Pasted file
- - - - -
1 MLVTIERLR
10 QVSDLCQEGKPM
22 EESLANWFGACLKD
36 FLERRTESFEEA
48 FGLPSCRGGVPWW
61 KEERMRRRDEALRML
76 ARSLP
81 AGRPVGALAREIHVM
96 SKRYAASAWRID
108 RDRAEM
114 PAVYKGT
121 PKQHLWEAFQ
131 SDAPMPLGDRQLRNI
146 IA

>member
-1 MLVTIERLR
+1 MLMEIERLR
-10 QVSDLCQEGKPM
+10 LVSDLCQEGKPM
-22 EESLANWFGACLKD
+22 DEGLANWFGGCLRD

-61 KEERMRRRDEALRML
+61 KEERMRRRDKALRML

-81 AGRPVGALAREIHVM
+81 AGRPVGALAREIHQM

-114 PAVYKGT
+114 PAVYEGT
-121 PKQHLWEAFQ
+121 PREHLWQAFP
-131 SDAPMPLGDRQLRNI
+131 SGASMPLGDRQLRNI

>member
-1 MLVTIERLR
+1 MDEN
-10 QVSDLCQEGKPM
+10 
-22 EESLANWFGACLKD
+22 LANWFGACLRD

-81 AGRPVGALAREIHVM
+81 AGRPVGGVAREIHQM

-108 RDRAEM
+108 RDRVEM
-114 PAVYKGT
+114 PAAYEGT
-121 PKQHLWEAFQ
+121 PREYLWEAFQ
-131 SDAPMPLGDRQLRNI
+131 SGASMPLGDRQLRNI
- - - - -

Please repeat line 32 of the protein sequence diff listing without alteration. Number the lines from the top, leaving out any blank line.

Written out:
>member